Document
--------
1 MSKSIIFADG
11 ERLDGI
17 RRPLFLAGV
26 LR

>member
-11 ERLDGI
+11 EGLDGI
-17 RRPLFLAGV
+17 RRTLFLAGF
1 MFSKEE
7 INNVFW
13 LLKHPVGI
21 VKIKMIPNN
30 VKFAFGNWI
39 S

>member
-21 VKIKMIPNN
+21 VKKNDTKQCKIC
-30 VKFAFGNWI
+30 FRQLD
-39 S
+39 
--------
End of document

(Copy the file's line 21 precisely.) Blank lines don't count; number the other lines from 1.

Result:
-39 S